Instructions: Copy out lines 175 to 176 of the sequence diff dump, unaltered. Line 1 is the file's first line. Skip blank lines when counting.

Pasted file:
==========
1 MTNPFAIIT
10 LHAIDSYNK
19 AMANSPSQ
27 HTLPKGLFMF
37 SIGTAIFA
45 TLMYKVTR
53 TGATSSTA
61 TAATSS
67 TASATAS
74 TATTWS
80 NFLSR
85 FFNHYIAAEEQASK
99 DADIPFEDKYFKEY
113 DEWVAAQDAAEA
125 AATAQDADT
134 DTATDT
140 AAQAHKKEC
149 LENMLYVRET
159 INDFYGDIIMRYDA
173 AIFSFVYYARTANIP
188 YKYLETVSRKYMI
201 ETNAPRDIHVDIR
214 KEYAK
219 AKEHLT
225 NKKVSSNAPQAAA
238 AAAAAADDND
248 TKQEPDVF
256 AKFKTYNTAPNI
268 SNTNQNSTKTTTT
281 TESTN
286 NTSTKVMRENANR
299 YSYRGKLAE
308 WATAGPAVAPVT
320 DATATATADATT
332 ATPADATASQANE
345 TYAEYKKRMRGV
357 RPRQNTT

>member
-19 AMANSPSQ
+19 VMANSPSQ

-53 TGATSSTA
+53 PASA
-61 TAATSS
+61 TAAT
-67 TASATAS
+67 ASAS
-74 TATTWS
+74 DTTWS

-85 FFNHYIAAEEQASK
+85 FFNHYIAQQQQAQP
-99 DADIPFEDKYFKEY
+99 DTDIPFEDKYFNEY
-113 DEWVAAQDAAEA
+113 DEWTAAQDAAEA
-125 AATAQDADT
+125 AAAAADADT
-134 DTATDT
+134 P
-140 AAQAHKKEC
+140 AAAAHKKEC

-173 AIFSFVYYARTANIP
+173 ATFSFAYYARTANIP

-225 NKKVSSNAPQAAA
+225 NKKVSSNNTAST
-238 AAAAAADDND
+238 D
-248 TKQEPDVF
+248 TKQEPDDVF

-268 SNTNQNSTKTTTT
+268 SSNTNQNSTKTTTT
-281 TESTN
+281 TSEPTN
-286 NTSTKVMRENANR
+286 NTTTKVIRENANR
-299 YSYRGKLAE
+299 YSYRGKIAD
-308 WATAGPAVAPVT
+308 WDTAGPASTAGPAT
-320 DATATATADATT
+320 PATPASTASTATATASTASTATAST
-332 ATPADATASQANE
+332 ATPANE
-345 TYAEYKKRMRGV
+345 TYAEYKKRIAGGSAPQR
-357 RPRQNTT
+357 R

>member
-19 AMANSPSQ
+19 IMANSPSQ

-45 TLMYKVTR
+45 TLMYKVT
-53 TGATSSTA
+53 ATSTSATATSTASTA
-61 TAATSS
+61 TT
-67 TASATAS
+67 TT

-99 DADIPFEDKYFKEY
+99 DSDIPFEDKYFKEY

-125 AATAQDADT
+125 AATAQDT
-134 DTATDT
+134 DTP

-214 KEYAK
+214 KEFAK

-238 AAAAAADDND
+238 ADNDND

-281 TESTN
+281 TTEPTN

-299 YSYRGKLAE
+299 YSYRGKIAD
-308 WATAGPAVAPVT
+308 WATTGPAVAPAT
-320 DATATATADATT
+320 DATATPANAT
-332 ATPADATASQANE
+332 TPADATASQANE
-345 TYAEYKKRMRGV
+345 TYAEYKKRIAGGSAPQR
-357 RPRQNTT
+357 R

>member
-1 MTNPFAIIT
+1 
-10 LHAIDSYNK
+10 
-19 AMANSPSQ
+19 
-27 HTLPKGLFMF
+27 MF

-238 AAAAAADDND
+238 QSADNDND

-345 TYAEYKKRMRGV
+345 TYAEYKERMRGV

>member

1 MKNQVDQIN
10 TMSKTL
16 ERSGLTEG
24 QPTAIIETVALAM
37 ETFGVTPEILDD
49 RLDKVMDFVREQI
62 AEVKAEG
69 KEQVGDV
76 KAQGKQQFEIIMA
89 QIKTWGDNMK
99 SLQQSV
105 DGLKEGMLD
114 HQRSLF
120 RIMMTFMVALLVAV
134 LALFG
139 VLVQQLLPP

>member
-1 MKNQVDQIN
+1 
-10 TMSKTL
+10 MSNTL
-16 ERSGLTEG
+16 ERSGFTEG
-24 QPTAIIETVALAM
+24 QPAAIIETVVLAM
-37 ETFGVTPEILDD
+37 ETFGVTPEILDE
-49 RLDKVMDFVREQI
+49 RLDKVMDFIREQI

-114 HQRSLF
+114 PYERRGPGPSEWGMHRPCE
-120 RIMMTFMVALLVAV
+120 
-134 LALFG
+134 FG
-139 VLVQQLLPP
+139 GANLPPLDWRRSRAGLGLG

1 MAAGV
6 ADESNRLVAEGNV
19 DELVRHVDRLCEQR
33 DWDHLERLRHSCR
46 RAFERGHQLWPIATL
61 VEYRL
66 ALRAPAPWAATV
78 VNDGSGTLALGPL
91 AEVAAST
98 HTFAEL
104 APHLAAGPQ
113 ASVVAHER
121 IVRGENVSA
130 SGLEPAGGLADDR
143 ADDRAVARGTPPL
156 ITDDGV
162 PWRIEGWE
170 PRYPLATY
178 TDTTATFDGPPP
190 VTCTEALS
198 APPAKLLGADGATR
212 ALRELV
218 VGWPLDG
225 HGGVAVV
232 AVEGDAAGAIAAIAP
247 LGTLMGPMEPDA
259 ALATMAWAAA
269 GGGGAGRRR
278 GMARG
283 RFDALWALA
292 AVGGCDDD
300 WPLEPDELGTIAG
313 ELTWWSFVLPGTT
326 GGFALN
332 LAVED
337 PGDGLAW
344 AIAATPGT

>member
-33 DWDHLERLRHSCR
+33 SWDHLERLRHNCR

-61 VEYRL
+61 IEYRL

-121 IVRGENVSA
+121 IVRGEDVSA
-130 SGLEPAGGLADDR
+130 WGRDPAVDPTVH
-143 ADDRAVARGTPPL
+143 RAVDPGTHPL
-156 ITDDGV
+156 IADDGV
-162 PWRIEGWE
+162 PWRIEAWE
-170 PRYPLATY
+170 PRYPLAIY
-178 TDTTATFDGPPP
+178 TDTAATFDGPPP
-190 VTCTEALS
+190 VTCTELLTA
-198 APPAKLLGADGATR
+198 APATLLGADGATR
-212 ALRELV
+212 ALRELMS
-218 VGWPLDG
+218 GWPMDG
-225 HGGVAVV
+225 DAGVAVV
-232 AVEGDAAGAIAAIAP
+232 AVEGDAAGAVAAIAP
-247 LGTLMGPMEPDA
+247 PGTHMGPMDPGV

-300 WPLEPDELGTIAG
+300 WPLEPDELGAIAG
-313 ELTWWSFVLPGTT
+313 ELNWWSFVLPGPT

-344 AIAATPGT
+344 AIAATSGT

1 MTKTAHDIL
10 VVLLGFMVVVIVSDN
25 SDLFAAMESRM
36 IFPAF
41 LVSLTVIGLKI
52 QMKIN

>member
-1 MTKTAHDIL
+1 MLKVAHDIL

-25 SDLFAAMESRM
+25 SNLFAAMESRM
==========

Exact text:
19 DELVRHVDRLCEQR
33 DWDHLERLRHSCR